“[The department] has repeatedly sought to deflect attention from these alarming statistics and to minimize water contamination as a source of lead poisoning,” she said.

The audit shows that the county health department has especially inaccurately reported the number of cases of children with elevated lead levels. Young children are more susceptible to the effects of lead poisoning.

While the county calculates the number of children who are confirmed twice in three months to have an elevated level of lead in their blood, the state calculates the total number of cases whether they were re-tested or not.

The county health department says 3 percent of Allegheny County children have elevated levels of lead in their blood compared to the state’s data that show 7 percent of county children have elevated levels. In Pittsburgh, the county reports that 5 percent of children have elevated blood lead levels while the state says 8 percent do.

The county health department disputes that claim. In a statement, Allegheny County Health Director Karen Hacker said the report was misleading, inaccurate and a, “potentially dangerous use of public health information.”

Hacker said no level of lead is safe and, “We must do everything we can to protect the public health of our residents.”

Hacker has repeatedly said lead paint in the county is more of a concern for young children and mothers than lead-tainted drinking water.

The county health department’s response to the audit includes four points of concern. First, the health department argues that the Department of Environmental Protection is the regulatory authority for the federal lead and copper rule and is responsible for public education. Second, the health department said confirmed blood lead levels among children are, “trending downward.”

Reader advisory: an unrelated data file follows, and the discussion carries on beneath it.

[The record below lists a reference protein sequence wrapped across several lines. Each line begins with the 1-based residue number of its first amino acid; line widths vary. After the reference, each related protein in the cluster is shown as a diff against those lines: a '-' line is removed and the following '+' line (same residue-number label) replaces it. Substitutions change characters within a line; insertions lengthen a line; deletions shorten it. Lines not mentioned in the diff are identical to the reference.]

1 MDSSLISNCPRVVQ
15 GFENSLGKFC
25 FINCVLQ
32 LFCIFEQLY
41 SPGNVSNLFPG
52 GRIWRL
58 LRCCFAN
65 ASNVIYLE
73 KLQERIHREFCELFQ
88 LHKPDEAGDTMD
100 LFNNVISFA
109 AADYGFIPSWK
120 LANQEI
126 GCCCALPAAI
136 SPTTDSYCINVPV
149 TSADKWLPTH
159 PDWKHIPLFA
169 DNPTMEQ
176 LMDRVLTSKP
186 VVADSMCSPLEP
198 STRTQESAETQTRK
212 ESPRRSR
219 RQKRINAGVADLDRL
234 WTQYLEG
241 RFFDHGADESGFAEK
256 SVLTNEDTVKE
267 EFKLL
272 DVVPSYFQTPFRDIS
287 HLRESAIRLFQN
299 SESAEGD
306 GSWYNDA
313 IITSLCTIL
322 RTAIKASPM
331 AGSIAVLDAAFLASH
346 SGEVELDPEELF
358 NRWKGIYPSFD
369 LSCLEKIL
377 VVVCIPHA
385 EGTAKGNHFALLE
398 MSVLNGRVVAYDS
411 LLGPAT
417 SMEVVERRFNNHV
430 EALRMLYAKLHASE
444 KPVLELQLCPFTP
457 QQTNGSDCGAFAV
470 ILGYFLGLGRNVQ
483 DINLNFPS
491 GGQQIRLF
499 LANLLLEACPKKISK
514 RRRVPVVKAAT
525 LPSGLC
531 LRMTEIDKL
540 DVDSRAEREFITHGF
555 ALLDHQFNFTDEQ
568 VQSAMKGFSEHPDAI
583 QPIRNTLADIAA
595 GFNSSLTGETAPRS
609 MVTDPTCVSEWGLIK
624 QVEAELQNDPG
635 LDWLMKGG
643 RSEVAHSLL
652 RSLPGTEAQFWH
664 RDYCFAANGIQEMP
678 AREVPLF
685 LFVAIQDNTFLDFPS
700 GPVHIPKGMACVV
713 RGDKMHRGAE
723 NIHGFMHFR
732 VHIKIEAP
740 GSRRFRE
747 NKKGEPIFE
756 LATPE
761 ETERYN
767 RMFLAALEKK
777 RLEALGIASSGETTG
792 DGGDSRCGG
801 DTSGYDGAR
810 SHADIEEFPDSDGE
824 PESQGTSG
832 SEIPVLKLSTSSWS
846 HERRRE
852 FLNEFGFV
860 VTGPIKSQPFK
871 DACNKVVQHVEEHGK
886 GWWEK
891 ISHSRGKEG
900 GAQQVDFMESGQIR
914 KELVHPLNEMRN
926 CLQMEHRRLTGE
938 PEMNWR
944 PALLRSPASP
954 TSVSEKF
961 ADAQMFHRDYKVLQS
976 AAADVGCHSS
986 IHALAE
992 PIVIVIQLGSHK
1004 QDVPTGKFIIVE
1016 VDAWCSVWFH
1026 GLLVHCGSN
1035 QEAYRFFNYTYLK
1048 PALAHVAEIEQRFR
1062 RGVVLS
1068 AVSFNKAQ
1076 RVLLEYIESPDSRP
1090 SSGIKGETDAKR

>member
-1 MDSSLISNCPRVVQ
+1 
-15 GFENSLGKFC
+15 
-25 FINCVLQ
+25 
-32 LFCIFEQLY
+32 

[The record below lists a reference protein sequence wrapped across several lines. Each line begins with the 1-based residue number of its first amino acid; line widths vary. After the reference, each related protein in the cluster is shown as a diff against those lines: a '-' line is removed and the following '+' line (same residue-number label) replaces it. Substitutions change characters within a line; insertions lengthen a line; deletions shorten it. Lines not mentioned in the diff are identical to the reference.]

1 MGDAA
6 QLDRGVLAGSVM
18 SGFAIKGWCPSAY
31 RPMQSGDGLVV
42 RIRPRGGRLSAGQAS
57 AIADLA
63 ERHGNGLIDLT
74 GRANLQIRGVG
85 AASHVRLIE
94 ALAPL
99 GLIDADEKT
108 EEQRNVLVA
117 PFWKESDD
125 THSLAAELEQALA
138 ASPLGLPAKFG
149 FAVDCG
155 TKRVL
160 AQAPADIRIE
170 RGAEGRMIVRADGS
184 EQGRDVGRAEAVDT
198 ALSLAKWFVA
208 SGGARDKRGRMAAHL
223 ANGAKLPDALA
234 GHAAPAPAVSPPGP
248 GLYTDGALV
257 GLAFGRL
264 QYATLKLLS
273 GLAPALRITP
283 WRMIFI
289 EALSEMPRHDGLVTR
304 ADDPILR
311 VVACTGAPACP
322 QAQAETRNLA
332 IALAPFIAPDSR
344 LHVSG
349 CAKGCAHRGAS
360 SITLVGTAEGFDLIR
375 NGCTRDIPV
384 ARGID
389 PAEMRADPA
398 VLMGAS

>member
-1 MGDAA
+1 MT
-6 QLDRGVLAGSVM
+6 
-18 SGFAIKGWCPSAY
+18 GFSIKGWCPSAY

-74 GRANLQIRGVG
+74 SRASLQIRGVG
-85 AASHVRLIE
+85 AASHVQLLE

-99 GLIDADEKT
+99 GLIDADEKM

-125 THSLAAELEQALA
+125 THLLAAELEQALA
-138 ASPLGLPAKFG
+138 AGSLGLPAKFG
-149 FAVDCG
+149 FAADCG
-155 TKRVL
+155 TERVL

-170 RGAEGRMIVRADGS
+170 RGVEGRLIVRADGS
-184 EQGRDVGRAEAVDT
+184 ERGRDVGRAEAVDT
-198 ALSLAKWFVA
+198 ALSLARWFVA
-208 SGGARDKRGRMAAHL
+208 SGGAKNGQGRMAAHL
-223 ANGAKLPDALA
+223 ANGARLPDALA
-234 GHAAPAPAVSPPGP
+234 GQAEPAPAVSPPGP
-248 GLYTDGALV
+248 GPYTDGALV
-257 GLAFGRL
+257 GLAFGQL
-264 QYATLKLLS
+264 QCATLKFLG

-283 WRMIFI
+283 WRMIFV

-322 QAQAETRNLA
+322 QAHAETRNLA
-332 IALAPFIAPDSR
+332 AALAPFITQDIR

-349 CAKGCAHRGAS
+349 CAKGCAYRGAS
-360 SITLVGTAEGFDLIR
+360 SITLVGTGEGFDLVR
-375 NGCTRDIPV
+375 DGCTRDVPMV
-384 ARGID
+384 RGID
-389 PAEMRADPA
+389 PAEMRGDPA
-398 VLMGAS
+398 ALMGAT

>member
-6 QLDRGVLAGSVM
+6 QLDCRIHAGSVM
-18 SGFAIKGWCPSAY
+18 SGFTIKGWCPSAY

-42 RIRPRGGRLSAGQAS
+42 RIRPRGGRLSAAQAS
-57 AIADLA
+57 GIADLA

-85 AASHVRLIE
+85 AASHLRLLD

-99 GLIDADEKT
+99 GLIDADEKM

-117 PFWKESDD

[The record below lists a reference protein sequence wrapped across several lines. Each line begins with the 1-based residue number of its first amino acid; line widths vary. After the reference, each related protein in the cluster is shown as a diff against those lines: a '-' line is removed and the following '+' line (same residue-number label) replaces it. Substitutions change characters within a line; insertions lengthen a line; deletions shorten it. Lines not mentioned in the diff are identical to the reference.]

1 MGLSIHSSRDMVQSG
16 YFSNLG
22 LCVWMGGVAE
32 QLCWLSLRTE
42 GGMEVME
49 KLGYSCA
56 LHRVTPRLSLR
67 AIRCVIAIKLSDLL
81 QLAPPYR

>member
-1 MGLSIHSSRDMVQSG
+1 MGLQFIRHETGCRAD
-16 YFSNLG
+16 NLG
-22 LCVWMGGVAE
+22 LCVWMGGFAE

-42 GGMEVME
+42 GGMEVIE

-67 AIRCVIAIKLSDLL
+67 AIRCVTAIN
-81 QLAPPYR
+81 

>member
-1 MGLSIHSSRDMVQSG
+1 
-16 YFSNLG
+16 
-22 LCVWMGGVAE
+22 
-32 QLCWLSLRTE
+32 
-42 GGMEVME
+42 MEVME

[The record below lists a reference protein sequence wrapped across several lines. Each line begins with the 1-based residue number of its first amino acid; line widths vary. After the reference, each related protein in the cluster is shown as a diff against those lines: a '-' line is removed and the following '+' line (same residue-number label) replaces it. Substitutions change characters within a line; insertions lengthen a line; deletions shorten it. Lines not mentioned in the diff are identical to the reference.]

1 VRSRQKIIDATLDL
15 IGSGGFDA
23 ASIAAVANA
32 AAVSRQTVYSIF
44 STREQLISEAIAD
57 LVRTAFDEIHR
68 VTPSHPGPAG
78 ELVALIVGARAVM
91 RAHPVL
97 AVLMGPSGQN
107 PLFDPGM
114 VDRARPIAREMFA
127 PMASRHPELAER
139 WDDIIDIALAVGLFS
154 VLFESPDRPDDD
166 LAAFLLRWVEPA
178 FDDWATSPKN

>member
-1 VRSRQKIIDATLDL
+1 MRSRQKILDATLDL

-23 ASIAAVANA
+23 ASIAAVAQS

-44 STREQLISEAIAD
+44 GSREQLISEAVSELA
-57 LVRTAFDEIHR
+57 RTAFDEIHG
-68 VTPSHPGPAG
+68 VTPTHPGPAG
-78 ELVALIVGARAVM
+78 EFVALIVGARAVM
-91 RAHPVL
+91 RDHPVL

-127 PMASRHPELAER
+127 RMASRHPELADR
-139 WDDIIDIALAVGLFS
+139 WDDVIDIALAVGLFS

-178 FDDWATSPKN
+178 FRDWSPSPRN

Hacker said a quote of hers used in the report, focusing on the health risks from lead, was taken out of context. Hacker said the health department has proactively tested water in the homes of any child investigated for elevated blood lead levels. Finally, the health department said the three investigations cited in the audit were not fully explained.

“Throughout the audit, there were no questions or reviews of our work focused on other lead activities including presentations, educational materials or website information,” she said. “We readily acknowledge that all stakeholders can do more, but suggesting in any way that ACHD has been derelict in its duties to protect the health of the residents of the county misrepresents the daily work that hundreds of employees do on behalf of those residents each day.”

Starting Jan. 1, 2018, all Allegheny County children will have to be tested for blood lead between the ages of 9-12 months and again at 24 months. Allegheny County Council approved that measure earlier this month. 

Sarah Schneider is WESA's education reporter. From early learning to higher education, Sarah is interested in students and educators working to create more equitable systems. Sarah previously worked with news outlets in Pennsylvania, Illinois and Idaho. She is a graduate of Southern Illinois University Carbondale where she worked for the school newspaper, the Daily Egyptian.